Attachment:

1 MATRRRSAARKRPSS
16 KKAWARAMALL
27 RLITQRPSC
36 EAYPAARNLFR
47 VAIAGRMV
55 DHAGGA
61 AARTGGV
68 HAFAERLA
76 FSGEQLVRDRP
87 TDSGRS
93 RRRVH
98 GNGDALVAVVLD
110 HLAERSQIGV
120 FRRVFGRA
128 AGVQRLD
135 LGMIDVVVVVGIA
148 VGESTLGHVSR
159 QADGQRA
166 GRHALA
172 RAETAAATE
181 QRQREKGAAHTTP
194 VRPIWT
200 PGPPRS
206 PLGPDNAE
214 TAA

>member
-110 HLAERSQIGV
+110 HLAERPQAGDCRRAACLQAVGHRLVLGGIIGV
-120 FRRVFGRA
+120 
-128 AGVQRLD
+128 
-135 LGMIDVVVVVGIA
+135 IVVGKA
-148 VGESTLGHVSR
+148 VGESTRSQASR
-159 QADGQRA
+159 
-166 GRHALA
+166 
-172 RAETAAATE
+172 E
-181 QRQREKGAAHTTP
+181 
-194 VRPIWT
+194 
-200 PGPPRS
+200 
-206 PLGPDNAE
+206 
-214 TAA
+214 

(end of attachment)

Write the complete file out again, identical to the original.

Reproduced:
1 MATRRRSAARKRPSS
16 KKAWARAMALL
27 RLITQRPSC
36 EAYPAARNLFR
47 VAIAGRMV
55 DHAGGA
61 AARTGGV
68 HAFAERLA
76 FSGEQLVRDRP
87 TDSGRS
93 RRRVH
98 GNGDALVAVVLD
110 HLAERSQIGV
120 FRRVFGRA
128 AGVQRLD
135 LGMIDVVVVVGIA
148 VGESTLGHVSR
159 QADGQRA
166 GRHALA
172 RAETAAATE
181 QRQREKGAAHTTP
194 VRPIWT
200 PGPPRS
206 PLGPDNAE
214 TAA

>member
-110 HLAERSQIGV
+110 HLAERPQAGDCRRAACLQAVGHRLVLGGIIGV
-120 FRRVFGRA
+120 
-128 AGVQRLD
+128 
-135 LGMIDVVVVVGIA
+135 IVVGKA
-148 VGESTLGHVSR
+148 VGESTRSQASR
-159 QADGQRA
+159 
-166 GRHALA
+166 
-172 RAETAAATE
+172 E
-181 QRQREKGAAHTTP
+181 
-194 VRPIWT
+194 
-200 PGPPRS
+200 
-206 PLGPDNAE
+206 
-214 TAA
+214 